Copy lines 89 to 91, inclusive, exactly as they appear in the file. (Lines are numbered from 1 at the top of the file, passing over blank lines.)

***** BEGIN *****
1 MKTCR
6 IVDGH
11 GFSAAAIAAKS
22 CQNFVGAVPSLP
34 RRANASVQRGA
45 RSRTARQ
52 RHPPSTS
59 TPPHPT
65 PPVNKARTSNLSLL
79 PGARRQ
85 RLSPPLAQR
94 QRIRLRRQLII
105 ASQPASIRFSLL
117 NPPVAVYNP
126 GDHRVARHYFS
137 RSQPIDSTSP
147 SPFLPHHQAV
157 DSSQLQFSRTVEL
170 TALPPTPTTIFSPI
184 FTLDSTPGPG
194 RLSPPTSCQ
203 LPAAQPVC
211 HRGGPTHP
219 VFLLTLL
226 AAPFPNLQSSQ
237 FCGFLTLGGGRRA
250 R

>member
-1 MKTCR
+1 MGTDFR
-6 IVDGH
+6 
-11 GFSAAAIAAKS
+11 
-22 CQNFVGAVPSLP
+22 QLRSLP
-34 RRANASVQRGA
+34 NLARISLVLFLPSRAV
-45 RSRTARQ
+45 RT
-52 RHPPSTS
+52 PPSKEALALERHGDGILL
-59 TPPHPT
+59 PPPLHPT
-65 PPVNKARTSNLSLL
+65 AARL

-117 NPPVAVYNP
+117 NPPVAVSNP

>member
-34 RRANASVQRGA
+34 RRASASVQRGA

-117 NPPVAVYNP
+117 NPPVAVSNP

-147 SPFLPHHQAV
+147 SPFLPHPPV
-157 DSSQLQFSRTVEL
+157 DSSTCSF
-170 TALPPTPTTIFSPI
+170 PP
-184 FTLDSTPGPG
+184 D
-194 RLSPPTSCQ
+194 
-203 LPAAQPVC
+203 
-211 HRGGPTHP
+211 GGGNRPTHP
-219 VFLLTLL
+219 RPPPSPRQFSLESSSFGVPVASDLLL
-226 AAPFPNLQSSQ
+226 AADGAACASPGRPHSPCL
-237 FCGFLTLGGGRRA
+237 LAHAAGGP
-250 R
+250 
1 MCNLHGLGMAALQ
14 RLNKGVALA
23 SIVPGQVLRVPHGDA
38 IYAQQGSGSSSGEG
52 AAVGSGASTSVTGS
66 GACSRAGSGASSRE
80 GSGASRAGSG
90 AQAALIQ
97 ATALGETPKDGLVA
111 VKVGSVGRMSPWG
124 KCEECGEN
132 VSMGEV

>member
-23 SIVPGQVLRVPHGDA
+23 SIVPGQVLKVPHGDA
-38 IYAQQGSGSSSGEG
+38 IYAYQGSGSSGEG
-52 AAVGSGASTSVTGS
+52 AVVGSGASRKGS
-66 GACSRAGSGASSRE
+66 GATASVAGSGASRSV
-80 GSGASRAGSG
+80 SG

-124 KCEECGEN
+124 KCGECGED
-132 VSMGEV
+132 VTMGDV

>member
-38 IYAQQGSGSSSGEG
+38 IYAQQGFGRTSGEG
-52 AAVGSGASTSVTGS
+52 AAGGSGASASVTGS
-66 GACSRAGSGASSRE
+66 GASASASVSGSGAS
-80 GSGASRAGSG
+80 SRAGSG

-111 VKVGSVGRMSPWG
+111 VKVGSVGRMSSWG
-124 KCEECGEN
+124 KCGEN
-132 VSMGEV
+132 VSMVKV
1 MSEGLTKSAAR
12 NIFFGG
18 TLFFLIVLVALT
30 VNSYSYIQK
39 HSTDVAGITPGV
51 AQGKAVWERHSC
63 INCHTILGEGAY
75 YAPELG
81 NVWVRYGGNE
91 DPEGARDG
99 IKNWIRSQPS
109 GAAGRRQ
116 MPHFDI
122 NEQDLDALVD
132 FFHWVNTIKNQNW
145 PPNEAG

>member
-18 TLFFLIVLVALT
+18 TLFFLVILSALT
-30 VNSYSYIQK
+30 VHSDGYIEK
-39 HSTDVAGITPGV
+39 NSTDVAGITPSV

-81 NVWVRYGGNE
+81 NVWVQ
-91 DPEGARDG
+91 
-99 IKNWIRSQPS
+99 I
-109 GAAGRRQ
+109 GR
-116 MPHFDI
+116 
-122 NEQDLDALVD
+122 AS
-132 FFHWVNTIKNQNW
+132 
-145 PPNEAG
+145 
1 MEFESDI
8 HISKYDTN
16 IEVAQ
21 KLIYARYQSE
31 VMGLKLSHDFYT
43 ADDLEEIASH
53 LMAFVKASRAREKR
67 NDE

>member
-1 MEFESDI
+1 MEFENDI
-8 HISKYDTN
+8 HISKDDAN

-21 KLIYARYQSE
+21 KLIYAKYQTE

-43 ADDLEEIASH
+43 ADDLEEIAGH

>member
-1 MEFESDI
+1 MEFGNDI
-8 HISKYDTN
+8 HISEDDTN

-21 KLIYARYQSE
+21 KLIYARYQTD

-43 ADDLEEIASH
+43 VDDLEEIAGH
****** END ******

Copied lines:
-23 SIVPGQVLRVPHGDA
+23 SIVPGQVLKVPHGDA
-38 IYAQQGSGSSSGEG